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MRC Trial Of Treatment Of Mild Hypertension: Principal Results

Medical Research Council Working Party
British Medical Journal (Clinical Research Edition)
Vol. 291, No. 6488 (Jul. 13, 1985), pp. 97-104
Published by: BMJ
Stable URL: http://www.jstor.org/stable/29519852
Page Count: 8
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MRC Trial Of Treatment Of Mild Hypertension: Principal Results
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Abstract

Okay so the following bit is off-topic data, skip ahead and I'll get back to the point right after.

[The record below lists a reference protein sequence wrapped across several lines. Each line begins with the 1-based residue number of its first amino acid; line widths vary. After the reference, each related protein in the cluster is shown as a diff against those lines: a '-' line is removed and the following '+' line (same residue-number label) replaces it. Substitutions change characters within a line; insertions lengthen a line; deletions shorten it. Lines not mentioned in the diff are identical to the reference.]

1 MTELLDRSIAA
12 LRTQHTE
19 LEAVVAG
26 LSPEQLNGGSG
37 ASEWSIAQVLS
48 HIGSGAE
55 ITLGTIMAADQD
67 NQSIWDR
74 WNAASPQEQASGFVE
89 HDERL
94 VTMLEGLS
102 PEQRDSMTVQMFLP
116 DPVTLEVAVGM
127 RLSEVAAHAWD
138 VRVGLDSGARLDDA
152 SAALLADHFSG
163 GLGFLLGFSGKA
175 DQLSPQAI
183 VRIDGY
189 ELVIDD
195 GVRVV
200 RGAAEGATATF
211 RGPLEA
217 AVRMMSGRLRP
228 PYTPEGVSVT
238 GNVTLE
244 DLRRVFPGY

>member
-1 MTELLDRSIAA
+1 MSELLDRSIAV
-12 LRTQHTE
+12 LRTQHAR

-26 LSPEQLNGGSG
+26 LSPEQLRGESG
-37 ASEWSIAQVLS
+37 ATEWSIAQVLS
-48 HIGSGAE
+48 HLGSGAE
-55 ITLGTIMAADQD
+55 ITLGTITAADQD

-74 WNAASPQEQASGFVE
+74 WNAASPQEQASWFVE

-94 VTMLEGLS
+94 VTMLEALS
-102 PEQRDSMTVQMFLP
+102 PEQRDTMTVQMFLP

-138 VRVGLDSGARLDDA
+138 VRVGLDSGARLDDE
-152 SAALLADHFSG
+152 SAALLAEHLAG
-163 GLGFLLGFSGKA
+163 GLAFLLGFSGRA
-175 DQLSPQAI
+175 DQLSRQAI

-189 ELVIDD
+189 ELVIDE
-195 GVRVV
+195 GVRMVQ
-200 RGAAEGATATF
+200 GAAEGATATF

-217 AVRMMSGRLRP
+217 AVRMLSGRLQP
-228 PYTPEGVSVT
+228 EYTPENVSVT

The main aim of the trial was to determine whether drug treatment of mild hypertension (phase V diastolic pressure 90-109 mm Hg) reduced the rates of stroke, of death due to hypertension, and of coronary events in men and women aged 35-64 years. Subsidiary aims were: to compare the course of blood pressure in two groups, one taking bendrofluazide and one taking propranolol, and to compare the incidence of suspected adverse reactions to these two drugs. The study was single blind and based almost entirely in general practices; 17 354 patients were recruited, and 85 572 patient years of observation have accrued. Patients were randomly allocated at entry to take bendrofluazide or propranolol or placebo tablets. The primary results were as follows. The stroke rate was reduced on active treatment: 60 strokes occurred in the treated group and 109 in the placebo group, giving rates of 1.4 and 2.6 per 1000 patient years of observation respectively (p <0.01 on sequential analysis). Treatment made no difference, however, to the overall rates of coronary events: 222 events occurred on active treatment and 234 in the placebo group (5.2 and 5.5 per 1000 patient years respectively). The incidence of all cardiovascular events was reduced on active treatment: 286 events occurred in the treated group and 352 in the placebo group, giving rates of 6.7 and 8.2 per 1000 patient years respectively (p <0.05 on sequential analysis). For mortality from all causes treatment made no difference to the rates. There were 248 deaths in the treated group and 253 in the placebo group (rates 5.8 and 5.9 per 1000 patient years respectively). Several post hoc analyses of subgroup results were also performed but they require very cautious interpretation. The all cause mortality was reduced in men on active treatment (157 deaths versus 181 in the placebo group; 7.1 and 8.2 per 1000 patient years respectively) but increased in women on active treatment (91 deaths versus 72; 4.4 and 3.5 per 1000 patient years respectively). The difference between the sexes in their response to treatment was significant (p = 0.05). Comparison of the two active drugs showed that the reduction in stroke rate on bendrofluazide was greater than that on propranolol (p = 0.002). The stroke rate was reduced in both smokers and non-smokers taking bendrofluazide but only in non-smokers taking propranolol. This difference between the responses to the two drugs was significant (p = 0.03). The coronary event rate was not reduced by bendrofluazide, whatever the smoking habit, nor was it reduced in smokers taking propranolol, but it was reduced in non-smokers taking propranolol. The rate of all cardiovascular events was not reduced by bendrofluazide, whatever the smoking habit, or in smokers taking propranolol but was reduced in non-smokers taking propranolol. The difference between the two drugs in this respect was significant (p = 0.01).

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